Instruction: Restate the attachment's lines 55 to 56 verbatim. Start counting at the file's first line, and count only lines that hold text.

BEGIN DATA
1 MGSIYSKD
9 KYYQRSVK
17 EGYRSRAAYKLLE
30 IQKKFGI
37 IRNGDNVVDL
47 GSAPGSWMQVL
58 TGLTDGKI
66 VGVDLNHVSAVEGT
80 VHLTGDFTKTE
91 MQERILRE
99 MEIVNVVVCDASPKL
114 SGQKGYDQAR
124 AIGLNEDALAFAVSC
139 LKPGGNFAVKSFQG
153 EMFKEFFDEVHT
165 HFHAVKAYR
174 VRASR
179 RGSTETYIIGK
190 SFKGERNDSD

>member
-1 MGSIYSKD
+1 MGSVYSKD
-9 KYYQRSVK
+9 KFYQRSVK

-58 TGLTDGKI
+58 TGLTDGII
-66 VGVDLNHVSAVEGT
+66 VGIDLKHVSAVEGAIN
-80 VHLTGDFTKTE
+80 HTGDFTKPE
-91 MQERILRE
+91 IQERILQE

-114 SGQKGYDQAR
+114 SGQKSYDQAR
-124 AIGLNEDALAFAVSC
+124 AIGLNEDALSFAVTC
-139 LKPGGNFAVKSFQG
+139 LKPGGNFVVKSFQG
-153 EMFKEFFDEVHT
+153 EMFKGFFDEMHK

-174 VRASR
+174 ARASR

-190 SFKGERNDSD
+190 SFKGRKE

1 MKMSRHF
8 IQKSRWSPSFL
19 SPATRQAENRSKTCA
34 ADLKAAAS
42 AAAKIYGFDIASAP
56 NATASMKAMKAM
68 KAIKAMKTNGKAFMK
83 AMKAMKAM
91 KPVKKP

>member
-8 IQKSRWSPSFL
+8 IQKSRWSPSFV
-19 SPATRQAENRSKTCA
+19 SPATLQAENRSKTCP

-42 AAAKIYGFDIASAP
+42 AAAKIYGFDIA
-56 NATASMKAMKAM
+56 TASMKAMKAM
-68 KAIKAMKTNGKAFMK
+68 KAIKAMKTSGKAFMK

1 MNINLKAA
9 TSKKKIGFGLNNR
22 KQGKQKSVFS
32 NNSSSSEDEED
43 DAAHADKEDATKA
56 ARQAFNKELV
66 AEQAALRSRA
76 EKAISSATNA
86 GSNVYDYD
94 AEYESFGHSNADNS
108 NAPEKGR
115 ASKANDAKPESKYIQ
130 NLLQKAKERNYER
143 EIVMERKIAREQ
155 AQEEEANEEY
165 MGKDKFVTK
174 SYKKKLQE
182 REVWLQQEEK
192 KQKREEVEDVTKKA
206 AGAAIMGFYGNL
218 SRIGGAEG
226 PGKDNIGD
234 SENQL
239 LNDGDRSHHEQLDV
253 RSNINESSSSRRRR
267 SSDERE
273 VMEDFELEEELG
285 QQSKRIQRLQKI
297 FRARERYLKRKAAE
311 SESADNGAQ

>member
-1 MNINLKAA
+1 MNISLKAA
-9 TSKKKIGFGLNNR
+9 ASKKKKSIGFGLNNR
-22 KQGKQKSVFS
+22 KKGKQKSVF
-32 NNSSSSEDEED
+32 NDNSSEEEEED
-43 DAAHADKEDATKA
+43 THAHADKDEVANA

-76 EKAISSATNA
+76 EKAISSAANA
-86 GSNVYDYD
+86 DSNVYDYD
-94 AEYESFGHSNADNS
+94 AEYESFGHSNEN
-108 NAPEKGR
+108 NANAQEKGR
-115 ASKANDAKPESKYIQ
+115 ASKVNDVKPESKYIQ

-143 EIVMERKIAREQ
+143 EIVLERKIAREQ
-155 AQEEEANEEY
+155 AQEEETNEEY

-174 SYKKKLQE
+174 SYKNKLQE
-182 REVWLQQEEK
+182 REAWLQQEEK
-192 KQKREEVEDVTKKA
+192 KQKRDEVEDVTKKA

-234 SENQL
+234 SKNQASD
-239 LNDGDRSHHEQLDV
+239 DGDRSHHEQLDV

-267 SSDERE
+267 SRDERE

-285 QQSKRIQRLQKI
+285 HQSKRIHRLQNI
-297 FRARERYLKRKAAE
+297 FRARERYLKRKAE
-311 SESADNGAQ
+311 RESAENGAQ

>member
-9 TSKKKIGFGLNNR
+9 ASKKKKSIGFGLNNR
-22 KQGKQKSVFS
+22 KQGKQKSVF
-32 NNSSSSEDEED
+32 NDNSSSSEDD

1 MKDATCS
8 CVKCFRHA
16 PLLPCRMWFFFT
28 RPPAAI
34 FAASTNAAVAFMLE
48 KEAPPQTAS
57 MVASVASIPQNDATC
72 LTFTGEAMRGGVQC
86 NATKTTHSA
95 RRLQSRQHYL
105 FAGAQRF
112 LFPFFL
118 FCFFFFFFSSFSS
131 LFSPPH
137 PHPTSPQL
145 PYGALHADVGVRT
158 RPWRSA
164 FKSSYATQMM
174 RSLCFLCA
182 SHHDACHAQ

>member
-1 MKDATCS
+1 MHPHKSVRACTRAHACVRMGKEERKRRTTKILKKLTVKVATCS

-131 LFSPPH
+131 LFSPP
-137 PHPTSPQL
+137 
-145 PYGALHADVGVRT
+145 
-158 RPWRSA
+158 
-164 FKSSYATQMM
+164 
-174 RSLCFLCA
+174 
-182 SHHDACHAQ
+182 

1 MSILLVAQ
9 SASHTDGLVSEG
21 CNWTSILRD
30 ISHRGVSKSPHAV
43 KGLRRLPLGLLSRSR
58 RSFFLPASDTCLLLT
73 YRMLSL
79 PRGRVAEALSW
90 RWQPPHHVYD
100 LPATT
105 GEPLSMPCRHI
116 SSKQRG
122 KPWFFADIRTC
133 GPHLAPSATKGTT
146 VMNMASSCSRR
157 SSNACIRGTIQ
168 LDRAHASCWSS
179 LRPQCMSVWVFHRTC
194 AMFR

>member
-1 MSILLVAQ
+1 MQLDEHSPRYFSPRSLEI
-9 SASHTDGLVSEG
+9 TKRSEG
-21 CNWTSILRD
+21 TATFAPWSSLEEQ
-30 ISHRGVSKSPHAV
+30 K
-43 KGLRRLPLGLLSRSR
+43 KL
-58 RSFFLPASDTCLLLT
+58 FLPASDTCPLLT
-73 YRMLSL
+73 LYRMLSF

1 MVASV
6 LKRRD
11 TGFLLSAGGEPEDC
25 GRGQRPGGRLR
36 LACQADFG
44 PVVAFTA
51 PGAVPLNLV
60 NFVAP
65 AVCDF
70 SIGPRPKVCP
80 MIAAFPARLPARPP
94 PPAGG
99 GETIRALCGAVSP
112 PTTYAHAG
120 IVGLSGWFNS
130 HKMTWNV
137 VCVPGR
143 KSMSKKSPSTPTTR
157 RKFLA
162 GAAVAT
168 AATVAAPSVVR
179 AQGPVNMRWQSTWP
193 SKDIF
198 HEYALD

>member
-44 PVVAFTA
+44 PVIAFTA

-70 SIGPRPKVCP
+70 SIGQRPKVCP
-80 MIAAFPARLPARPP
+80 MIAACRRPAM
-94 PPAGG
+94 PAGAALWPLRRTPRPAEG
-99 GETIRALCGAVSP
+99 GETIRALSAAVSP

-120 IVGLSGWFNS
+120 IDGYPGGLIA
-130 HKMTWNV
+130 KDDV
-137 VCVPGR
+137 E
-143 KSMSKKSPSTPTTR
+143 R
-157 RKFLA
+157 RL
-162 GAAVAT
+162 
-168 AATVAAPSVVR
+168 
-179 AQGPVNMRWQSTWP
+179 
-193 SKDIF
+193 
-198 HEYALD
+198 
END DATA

-8 IQKSRWSPSFL
+8 IQKSRWSPSFV